|Character||Q (3) W 10s|
|Light Range||8 nautical miles|
|Height of Light above MHWS||16 metres|
During June the Inspecting Committee visited the district off Schull and agreed with the memorialist and went further, stating that as it was a well frequented harbour of refuge, both entrances should be marked. Trinity House were informed and in July they requested a drawing showing buoys and beacons to mark the Long Island channel.
The following month Capt. Roberts reported that there should be a 25 foot beacon on Goat Island, a 45 foot beacon on Long Island (Copper Point) and two buoys to mark the Amelia Rock and Cush Spit.
Trinity House gave their statutory approval early in 1861 followed by the Board of Trade. During April 1861 the buoys had been placed and a Notice to Mariners was ordered to be published.
Plans of the beacons were submitted in July 1861 and tenders for constructing the beacons were considered a year later, July 1862. Mr Vickery's tender for £195 - Copper Point, and £190 - Goat Island was accepted but as his sureties were not satisfactory, the Board selected Mr Limerick's tender for £537 Copper Point and £592 Goat Island. During the building of the beacons the contractor became insolvent so his brother took over. By July 1864 the third and last payment was made on the completed Copper Point beacon and Goat Island was completed in September.
The Inspecting Committee on Tour in 1972 recommended that a light be erected on Copper Point Beacon and that the Cork County Council be requested to erect leading lights at Schull. The latter had originally been looked for by local fishermen as far back as March 1955 and by the Schull Parish Guild of the Muintir na Tire in 1959.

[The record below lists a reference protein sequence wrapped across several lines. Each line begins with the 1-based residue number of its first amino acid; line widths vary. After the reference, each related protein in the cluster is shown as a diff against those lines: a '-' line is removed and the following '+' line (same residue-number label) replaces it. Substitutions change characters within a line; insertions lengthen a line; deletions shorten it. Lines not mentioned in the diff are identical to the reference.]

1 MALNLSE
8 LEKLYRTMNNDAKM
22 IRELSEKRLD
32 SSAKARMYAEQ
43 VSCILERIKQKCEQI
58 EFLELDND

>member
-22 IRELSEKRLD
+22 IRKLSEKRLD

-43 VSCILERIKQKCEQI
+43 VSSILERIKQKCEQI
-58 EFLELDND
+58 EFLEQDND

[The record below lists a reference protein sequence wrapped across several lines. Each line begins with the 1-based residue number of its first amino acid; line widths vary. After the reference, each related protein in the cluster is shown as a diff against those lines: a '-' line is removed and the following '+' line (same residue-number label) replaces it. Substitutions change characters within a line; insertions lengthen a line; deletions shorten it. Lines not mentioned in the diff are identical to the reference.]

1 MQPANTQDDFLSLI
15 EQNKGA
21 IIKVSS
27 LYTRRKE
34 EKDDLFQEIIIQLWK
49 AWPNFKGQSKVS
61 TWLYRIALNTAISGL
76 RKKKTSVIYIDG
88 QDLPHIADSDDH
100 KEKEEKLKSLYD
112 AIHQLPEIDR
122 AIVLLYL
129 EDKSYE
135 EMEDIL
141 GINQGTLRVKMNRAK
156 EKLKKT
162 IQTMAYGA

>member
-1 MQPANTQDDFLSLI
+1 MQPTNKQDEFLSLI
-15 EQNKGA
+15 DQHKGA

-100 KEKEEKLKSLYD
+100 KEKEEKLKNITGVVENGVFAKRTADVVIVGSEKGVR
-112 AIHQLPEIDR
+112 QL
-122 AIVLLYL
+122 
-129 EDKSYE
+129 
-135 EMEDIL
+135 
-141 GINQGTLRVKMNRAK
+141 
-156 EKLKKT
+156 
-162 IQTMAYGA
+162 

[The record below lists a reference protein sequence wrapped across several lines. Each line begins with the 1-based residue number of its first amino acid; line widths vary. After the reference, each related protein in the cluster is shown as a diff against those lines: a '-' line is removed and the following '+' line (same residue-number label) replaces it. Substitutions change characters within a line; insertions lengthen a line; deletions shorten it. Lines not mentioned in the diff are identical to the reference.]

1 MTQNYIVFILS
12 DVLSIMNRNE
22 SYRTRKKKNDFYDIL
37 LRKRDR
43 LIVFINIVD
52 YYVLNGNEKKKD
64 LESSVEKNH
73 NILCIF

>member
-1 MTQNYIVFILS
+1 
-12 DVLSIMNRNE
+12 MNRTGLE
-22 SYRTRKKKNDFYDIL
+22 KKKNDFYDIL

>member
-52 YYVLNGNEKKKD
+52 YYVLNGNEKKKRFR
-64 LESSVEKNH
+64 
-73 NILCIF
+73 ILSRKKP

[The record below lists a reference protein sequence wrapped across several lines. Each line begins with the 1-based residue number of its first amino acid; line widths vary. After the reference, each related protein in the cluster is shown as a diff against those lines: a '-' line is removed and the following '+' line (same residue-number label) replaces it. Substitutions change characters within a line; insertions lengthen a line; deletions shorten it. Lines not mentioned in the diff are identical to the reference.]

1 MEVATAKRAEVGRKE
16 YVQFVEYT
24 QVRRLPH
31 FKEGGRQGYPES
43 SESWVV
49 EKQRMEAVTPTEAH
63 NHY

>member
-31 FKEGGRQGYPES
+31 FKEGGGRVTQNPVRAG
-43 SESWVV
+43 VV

The Board approved statutory sanction for the Schull Harbour Board on 20th September 1974 to erect leading lights and by November 1975 Copper Point was ready with a new landing, gas bottle house, and access ladder up the side of the beacon to the 300mm acetylene lantern. Difficulty was experienced by the Cork County Council in acquiring suitable sites for the leading lights but by April 1977 the Council reported that all was well, Messrs. Barretts of Dublin were to complete the installation and the lights should be operational by 1st June.
Originally approval had been given for Copper Point's light to be flashing white every 2.5 seconds but in order to comply with the IALA Buoyage System the light would have a character of quick flash (3) every 10 seconds, the tower would be painted black, yellow, black, and have an East Cardinal topmark. The painting and topmark would not be provided until 1980.
The Schull Harbour Leading Lights and Copper Point quick flashing light were established on 1st June 1977.
In the light of experience and in view of the background the Inspector of Lights and Marine Superintendent recommended in February 1981 that Copper Point be designated as a Lighthouse instead of an East Cardinal mark and retain its white colour. The Board approved.